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On your imaginary forces work 

In its opening speech, the Chorus in Shakespeare's "Henry V" exhorts the audience to use its imagination to recreate the numerous English and French settings of the play — hence the quote that gives this review its title. For its concluding concert of the 2013-14 season, performed Thursday, May 29, and Saturday, May 31, the Rochester Philharmonic Orchestra highlighted imaginative musical canvases by two British composers, with a British conductor (Michael Francis) presiding, and a British actor (Malcolm Ingram) lending his Shakespearean expertise.

The "Suite from Henry V" adds Shakespeare's words to musical highlights from William Walton's splendid score for the titular 1944 Laurence Olivier film. Though the words and music are equally colorful, this large-scale piece — cobbled together by British composer and author Christopher Palmer — came off as less than the sum of its parts. Malcolm Ingram's reading of most of the famous bits for Henry and Falstaff was compelling enough, but without Shakespeare's dramatic context, they don't quite land.

Walton's music, however, does just fine on its own. He found just the right brassy, regal swagger for Henry's music. But the most memorable portions of this score are two brief, quiet sections scored for strings alone: ""The Death of Falstaff" and "Touch her Soft Lips and Part." These were delicately paced by Michael Francis and exquisitely played by the RPO strings, but the full orchestra also gave Walton's festive moments the snazziness they require — the "Agincourt Song" pealing out in the brass near the end of the work almost made me feel British.

"The Planets" is so familiar now, and has been pilfered by other composers so often since its premiere in 1920 (it was written between 1914 and 1916), that it can be difficult to realize how original a work it is. Gustav Holst's "imaginary forces" were strong here: he translated the astrological qualities of the then-known seven planets into innovative music, almost single-handedly creating the "outer space" sound world — and making many later movie soundtrack scores possible, from Vaughan Williams to John Williams.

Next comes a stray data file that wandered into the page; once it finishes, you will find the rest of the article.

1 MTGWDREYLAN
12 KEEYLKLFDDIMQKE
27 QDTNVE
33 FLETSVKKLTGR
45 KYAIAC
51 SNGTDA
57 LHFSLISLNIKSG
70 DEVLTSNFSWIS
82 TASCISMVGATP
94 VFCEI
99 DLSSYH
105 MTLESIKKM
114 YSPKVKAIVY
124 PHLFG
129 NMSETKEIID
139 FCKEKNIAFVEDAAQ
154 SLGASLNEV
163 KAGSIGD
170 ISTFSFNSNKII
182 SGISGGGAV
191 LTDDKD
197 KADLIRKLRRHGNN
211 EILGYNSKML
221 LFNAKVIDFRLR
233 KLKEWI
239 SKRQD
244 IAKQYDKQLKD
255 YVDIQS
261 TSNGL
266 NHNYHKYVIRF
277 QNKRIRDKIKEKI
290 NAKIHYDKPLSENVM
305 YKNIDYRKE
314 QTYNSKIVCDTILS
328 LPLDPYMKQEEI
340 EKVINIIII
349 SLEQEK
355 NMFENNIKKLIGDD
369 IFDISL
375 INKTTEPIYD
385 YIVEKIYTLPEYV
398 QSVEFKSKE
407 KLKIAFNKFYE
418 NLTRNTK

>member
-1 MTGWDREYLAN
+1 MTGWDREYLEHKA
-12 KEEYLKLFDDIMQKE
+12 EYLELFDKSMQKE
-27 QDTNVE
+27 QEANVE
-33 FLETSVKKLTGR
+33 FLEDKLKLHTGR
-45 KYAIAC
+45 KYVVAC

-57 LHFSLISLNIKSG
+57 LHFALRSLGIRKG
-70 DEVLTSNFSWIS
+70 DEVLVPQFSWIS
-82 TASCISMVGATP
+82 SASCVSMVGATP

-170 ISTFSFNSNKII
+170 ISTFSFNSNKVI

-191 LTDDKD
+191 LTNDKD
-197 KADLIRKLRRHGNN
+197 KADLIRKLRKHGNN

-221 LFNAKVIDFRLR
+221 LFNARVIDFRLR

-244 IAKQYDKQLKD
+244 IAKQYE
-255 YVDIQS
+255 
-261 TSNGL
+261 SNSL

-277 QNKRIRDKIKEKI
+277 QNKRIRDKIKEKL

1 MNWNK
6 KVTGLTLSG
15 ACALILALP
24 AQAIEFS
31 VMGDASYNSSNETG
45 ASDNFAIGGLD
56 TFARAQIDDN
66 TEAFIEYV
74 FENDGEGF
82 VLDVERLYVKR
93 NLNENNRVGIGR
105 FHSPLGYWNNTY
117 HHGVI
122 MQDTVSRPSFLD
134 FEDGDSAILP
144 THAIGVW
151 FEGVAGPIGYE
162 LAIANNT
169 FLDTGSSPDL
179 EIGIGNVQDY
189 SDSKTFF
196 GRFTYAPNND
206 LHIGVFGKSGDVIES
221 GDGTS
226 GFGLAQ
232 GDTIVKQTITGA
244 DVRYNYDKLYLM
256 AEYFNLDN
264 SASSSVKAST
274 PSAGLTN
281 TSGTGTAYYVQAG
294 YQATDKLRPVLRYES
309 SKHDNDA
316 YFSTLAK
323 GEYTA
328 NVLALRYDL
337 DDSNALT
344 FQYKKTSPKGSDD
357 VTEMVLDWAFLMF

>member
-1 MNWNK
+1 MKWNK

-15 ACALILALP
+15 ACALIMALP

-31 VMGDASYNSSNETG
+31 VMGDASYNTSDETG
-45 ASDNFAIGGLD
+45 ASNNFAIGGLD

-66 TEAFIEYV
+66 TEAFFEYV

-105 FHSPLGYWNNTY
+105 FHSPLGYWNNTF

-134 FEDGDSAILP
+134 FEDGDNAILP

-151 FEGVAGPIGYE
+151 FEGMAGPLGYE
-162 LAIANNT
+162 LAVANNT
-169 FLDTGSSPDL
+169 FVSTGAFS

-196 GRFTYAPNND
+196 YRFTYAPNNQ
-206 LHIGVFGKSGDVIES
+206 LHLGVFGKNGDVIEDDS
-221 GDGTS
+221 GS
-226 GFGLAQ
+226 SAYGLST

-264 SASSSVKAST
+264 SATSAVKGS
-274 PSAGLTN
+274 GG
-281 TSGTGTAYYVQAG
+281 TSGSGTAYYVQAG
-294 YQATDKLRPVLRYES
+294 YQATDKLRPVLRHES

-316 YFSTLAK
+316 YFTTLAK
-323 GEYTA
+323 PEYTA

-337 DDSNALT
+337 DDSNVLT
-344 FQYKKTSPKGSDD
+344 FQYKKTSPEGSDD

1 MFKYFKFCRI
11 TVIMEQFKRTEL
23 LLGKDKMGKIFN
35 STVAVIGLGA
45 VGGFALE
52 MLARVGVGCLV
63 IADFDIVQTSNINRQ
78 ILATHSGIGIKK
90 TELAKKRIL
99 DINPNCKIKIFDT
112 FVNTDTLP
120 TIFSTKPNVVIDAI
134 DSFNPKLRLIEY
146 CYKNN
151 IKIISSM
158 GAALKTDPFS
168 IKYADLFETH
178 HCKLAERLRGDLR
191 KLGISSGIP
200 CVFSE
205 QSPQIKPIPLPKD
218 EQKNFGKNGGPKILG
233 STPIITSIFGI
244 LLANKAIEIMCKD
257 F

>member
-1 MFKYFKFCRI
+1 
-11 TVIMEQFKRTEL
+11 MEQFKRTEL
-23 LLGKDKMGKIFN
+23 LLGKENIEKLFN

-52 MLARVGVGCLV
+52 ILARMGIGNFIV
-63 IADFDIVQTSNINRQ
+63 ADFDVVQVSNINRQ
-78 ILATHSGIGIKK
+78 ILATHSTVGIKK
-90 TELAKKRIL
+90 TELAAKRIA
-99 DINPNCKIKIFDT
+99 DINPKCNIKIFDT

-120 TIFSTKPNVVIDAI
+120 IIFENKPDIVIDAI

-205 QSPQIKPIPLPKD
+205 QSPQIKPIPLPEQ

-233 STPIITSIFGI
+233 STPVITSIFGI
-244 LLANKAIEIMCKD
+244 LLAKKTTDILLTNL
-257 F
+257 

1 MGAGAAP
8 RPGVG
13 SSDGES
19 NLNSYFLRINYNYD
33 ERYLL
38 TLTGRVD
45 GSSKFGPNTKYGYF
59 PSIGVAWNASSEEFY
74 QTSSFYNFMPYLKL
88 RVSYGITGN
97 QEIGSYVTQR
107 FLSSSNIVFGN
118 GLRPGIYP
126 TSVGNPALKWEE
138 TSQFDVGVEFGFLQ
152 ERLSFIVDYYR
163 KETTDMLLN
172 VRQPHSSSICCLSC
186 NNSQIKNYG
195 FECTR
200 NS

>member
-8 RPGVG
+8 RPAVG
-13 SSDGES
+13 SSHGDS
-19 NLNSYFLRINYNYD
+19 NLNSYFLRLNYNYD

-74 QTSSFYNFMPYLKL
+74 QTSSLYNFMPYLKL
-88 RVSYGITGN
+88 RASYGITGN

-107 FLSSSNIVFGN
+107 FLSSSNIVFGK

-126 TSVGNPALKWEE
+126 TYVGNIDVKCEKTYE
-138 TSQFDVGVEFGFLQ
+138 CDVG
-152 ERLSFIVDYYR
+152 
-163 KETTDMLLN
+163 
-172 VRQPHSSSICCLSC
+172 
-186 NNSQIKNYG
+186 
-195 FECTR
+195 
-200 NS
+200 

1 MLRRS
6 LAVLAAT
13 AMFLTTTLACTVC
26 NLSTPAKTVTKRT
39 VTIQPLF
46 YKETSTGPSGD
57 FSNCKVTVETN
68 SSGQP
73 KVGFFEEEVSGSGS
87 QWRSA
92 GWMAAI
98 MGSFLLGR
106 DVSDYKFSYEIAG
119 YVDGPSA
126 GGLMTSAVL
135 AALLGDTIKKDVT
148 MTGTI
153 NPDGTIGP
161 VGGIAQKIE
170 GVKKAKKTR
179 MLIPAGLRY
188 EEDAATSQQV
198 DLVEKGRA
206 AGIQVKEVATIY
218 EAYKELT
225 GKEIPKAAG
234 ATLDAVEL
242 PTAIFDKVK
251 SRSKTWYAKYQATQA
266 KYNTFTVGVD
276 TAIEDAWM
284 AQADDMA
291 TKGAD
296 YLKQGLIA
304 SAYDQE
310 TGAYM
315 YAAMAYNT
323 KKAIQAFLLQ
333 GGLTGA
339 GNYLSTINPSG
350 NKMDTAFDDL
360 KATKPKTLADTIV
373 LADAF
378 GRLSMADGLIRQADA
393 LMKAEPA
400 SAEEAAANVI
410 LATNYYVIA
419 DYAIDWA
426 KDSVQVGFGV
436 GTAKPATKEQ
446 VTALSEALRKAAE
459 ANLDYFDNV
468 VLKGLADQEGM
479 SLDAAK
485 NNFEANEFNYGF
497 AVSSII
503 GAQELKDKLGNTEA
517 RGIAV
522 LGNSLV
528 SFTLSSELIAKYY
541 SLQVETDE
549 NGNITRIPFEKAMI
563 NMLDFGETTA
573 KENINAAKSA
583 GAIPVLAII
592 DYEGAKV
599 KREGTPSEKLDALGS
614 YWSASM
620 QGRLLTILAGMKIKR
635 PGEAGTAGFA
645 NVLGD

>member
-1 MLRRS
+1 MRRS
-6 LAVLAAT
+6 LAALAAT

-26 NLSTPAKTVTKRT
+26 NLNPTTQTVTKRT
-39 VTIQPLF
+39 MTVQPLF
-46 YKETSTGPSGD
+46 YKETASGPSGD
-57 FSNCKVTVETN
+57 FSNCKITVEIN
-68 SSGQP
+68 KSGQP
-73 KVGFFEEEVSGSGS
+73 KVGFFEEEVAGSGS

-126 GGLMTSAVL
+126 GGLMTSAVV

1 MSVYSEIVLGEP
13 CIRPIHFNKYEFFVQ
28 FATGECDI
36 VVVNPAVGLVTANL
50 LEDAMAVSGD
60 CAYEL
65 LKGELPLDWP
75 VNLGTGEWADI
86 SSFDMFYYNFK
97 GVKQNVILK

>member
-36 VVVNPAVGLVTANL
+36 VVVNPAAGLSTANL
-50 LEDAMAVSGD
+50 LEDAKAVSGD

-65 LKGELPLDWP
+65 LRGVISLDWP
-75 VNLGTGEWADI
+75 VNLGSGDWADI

Familiar it is, but if performed with energy, virtuosity, and a sense of adventure, "The Planets" can still be thrilling. And last Thursday night's RPO performance was indeed pretty thrilling. Michael Francis brought out every one of the myriad moods and orchestral colors in this suite, and had some interesting interpretive ideas of his own, starting with a ferocious "Mars, The Bringer of War." This was taken at a tremendous clip — arguably too fast, though Holst's tempo marking is a simple "Allegro". (Holst himself conducted a recording of "Mars" at nearly as fast a pace, but probably to fit the piece on 78 rpm record sides.) The music seemed like a baleful, impersonal machine with a life of its own, just a step or two away from running amok. This may not have been exactly what the composer had in mind, but it was definitely exciting.

The orchestra sounded sensational at each planetary stop: whether in the rapid-fire gossamer woodwind writing of "Mercury" (definitely a "winged messenger" in this performance), the hearty string and brass writing of the "great tune" in "Jupiter," or the rackety, deliberately noisy scoring of "Uranus" — which was as intriguingly unsettling and impersonal as "Mars." As befits his subject, Holst seldom goes for the warm-and-fuzzy in this work.

The conclusion of "The Planets," "Neptune," features the most famous of Holst's much-copied musical effects: a small women's chorus sings two chords over and over, gradually fading away to nothing. Concentus Women's Chorus (led by Gwendolyn Gassler) had this deceptively simple assignment, and gave those chords a shivery, glassy sound that I think would have delighted the composer. Performances like this RPO presentation of "The Planets" make you realize why warhorses become warhorses — and why warhorses keep getting performed.

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